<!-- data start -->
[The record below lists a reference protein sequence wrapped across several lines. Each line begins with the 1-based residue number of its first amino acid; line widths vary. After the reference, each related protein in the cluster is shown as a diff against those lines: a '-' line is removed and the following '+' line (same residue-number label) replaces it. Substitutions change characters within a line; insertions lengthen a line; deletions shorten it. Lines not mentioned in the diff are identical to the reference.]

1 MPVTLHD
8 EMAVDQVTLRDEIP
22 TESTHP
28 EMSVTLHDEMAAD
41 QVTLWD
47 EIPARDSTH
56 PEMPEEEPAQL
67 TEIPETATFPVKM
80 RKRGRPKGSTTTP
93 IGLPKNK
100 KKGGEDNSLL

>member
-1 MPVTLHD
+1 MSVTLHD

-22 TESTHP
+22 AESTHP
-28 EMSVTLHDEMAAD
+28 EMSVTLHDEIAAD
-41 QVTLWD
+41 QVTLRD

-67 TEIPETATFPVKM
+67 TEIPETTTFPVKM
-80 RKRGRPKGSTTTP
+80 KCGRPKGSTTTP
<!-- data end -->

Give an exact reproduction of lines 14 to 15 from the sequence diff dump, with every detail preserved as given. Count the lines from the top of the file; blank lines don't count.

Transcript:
-1 MPVTLHD
+1 MSVTLHD